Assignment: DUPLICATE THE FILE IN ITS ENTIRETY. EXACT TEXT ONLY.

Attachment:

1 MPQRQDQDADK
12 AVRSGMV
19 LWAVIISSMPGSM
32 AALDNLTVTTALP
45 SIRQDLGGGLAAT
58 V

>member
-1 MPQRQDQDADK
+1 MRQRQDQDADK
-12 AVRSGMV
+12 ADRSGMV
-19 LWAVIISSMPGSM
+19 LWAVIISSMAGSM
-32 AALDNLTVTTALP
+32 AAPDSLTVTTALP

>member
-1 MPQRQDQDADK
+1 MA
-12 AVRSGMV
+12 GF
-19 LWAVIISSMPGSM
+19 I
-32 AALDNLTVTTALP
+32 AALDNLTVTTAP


1 MPQRQDQDADK
12 AVRSGMV
19 LWAVIISSMPGSM
32 AALDNLTVTTALP
45 SIRQDLGGGLAAT
58 V

>member
-1 MPQRQDQDADK
+1 MRQRQDQDADK
-12 AVRSGMV
+12 ADRSGMV
-19 LWAVIISSMPGSM
+19 LWAVIISSMAGSM
-32 AALDNLTVTTALP
+32 AAPDSLTVTTALP

>member
-1 MPQRQDQDADK
+1 MA
-12 AVRSGMV
+12 GF
-19 LWAVIISSMPGSM
+19 I
-32 AALDNLTVTTALP
+32 AALDNLTVTTAP